Lawyer Monthly - May 2022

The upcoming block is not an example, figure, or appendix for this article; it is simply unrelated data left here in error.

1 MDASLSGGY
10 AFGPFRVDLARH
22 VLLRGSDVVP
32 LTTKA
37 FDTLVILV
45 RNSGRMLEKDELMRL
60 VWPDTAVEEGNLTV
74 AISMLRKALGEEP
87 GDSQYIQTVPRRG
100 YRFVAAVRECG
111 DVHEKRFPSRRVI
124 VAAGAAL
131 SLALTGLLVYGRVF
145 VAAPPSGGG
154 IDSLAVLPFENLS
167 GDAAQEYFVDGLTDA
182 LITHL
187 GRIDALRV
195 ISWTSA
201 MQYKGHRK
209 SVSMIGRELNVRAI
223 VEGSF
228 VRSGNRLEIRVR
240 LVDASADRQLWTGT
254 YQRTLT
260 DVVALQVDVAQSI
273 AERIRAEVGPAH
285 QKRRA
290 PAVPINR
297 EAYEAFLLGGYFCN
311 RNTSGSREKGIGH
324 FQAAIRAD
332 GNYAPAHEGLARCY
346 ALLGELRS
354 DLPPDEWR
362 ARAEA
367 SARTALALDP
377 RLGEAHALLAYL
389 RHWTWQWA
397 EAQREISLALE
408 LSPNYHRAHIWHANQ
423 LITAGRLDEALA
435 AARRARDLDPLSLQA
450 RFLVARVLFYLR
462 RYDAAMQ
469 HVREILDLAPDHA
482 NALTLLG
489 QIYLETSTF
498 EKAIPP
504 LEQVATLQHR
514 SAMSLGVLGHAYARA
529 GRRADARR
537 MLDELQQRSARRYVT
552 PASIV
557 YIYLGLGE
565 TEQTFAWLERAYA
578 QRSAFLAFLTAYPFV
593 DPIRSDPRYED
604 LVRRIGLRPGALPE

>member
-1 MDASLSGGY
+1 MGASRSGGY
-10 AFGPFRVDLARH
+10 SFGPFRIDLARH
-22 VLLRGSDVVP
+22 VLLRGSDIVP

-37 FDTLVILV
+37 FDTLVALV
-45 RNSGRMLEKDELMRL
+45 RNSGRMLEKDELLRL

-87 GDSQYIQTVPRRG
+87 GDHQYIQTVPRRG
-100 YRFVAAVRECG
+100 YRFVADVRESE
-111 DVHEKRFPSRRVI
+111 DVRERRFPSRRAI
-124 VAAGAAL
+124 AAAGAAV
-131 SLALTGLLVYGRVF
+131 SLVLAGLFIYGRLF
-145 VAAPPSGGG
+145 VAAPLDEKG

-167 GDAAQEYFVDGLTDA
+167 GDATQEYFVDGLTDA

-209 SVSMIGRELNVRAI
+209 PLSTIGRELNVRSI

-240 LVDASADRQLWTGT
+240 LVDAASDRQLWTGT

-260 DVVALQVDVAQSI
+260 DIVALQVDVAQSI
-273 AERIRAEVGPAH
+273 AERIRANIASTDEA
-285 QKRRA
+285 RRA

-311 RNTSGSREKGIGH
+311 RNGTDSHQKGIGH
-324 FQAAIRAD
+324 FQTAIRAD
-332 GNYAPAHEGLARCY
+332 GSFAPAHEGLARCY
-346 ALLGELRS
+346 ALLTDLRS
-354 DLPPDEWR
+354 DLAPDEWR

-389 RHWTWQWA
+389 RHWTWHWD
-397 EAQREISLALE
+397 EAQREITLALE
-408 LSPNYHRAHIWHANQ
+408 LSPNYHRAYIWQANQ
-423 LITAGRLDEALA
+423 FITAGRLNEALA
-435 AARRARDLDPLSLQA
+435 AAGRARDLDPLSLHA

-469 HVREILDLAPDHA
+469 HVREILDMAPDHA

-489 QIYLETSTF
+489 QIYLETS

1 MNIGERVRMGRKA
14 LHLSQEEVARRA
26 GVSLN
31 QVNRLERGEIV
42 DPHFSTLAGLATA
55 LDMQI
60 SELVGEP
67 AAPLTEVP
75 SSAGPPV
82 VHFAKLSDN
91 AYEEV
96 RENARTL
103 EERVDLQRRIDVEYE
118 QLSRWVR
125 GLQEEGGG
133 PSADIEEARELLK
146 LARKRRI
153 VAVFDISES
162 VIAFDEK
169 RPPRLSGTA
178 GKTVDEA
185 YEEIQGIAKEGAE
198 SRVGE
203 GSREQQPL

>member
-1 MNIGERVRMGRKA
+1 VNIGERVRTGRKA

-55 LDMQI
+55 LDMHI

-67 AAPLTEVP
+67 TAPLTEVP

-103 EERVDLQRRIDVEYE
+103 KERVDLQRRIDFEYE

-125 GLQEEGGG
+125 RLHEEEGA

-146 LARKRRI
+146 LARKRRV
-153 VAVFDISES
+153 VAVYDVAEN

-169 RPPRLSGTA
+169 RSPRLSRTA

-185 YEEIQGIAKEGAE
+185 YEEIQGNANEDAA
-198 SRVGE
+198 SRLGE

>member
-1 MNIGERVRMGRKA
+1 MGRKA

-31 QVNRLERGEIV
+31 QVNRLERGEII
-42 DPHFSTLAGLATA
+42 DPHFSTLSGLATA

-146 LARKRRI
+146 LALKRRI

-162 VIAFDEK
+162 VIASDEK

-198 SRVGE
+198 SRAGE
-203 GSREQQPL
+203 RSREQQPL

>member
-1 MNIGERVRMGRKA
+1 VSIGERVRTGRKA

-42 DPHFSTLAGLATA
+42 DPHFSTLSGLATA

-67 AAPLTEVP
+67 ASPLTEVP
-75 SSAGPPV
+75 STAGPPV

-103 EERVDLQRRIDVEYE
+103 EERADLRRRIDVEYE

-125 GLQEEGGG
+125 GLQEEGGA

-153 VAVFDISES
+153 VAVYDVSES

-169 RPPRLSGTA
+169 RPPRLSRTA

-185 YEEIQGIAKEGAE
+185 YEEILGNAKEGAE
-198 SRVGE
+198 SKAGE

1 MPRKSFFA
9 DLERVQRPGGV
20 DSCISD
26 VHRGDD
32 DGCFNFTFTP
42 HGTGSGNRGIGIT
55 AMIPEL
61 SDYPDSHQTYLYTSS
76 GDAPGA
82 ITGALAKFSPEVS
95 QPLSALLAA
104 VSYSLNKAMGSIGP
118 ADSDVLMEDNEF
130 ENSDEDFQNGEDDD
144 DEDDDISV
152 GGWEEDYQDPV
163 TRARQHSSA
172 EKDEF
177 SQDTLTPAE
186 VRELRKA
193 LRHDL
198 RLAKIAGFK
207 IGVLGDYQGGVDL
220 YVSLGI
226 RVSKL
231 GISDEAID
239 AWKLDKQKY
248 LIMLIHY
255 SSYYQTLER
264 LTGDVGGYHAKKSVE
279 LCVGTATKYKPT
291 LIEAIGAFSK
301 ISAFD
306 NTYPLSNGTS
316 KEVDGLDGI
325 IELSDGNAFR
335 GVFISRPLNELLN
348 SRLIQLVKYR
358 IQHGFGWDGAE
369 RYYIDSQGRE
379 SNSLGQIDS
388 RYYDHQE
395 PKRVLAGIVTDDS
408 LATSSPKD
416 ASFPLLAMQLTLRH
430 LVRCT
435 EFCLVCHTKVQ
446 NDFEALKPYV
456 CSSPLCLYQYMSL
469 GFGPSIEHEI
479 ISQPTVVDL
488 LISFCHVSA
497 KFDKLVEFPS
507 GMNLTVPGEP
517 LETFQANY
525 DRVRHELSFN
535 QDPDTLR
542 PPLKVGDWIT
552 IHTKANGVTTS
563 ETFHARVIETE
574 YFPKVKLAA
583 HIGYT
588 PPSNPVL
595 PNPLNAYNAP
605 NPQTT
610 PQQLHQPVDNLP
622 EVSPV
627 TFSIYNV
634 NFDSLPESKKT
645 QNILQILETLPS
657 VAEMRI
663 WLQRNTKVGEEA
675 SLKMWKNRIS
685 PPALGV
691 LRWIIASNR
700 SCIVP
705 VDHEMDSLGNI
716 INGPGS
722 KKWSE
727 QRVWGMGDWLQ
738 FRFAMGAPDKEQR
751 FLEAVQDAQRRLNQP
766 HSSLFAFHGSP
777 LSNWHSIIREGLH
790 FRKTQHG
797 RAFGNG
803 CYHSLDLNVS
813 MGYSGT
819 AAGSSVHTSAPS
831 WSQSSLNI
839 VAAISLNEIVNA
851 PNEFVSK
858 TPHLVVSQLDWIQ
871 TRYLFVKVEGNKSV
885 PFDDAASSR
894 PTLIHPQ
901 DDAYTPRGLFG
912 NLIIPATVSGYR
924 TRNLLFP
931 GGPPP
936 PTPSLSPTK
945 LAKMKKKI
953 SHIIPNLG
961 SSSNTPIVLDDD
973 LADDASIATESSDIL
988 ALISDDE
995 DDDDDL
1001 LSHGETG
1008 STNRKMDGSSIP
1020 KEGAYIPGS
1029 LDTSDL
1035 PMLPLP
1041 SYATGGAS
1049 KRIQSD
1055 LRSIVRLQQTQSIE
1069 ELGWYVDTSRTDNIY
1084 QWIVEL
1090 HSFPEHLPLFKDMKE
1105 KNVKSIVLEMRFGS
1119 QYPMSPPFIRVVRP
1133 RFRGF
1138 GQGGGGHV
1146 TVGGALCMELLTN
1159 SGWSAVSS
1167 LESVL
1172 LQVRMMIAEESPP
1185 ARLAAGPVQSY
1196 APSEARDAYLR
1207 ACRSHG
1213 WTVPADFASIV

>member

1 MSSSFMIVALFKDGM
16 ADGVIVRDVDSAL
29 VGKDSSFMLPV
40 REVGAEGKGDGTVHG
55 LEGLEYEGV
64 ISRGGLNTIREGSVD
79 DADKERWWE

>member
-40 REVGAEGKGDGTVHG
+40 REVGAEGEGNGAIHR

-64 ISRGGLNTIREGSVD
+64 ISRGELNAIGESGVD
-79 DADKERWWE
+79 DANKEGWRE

27 MAY 2022 | WWW.LAWYER-MONTHLY.COM IS THERE ANOTHER OPTION TO FUND MEDIATION? escalates over time. While this form of support was traditionally suited to larger and more complex claims, its model has changed in recent years. It is now geared for a wider range of claims, and it is more accessible to all. It is usual for a third-party funder to carry out its own sophisticated due diligence and only agreeing to provide funding if it is of the opinion that it has been presented with a meritorious case with reasonable prospects of settlement and has good prospects of recovery. That can be helpful for the funded party, as it provides additional comfort that another fresh set of eyes has scrutinised the case. It can also change the dynamics and send a strong message on the merits to the opposing party which may result in faster settlement. As in all legal processes, TPF can bring great value to mediation by assisting financially – and, perhaps, psychologically. Reputable funders will approach funding mediation in the same way as litigation. They will not seek to control the case or settlement discussions and should leave ultimate control with the parties (and their legal team if there is one involved). A funder should of course have a voice, but not necessarily veto rights and ultimately will have the option whether to continue or extend its funding. A funder will likely approach settlement discussions much less emotionally, but their interests should be perfectly aligned to encourage parties to mediate and placing increasing emphasis on mediation as a method of resolving disputes. An unreasonable failure to consider or attempt mediation in England and Wales may result in court-imposed costs sanctions. Scotland is also looking at strategies to introduce a mandatory requirement on parties to attend a session about mediation, funding options and primary legislation by way of a Mediation Act. The analogy between TPF and mediation seems useful; neither will be available or relevant for all cases, but can be viewed as different tools in the toolbox to provide more options for a party with a dispute, opening up many potential additional benefits other than pure finance. John Sturrock QC is widely described as a thought leader and is internationally recognised as one of the leading commercial mediators in the UK. When it comes to TPF, he says: “Anything which encourages more clients to use mediation to achieve speedy and cost-effective resolution of disputes is to be welcomed. third-party funding is one such imaginative option.” with the funded party. They can act as a useful check and balance for the funded party. With a funder involved, the mediator may need to encourage each party to take that fact into account in their exchange of views and their approach to financial settlement. Assuming settlement is reached, the funded party will have to ‘share’ its winnings with the third-party funder on a pre-agreed basis, but should it fail, typically the funding provided is not repayable. Although there are contrasting views, TPF can also provide a means of giving access to justice. The funders invest in existing or prospective cases – often those which might otherwise not be able to be pursued – to enable their clients to progress their dispute. Mediation is well-recognised in the UK as an accepted form of dispute resolution. Although parties contemplating court litigation are not obliged first to mediate, in England and Wales they are under an obligation to consider whether their dispute could be settled by alternative means. This includes many courts having powers As in all legal processes, TPF can bring great value to mediation by assisting financially – and, perhaps, psychologically.

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